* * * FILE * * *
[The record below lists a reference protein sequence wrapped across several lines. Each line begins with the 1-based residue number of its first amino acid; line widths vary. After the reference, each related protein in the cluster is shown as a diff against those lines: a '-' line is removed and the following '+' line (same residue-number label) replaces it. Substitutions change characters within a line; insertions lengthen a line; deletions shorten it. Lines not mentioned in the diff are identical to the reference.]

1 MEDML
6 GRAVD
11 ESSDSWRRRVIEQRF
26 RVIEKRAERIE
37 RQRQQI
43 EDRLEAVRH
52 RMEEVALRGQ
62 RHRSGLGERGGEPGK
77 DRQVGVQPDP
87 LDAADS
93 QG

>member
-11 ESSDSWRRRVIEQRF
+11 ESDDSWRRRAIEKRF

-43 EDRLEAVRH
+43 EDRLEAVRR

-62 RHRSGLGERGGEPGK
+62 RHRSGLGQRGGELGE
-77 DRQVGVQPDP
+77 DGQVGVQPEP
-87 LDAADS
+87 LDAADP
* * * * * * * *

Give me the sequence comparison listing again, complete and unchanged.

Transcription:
[The record below lists a reference protein sequence wrapped across several lines. Each line begins with the 1-based residue number of its first amino acid; line widths vary. After the reference, each related protein in the cluster is shown as a diff against those lines: a '-' line is removed and the following '+' line (same residue-number label) replaces it. Substitutions change characters within a line; insertions lengthen a line; deletions shorten it. Lines not mentioned in the diff are identical to the reference.]

1 MEDML
6 GRAVD
11 ESSDSWRRRVIEQRF
26 RVIEKRAERIE
37 RQRQQI
43 EDRLEAVRH
52 RMEEVALRGQ
62 RHRSGLGERGGEPGK
77 DRQVGVQPDP
87 LDAADS
93 QG

>member
-11 ESSDSWRRRVIEQRF
+11 ESDDSWRRRAIEKRF

-43 EDRLEAVRH
+43 EDRLEAVRR

-62 RHRSGLGERGGEPGK
+62 RHRSGLGQRGGELGE
-77 DRQVGVQPDP
+77 DGQVGVQPEP
-87 LDAADS
+87 LDAADP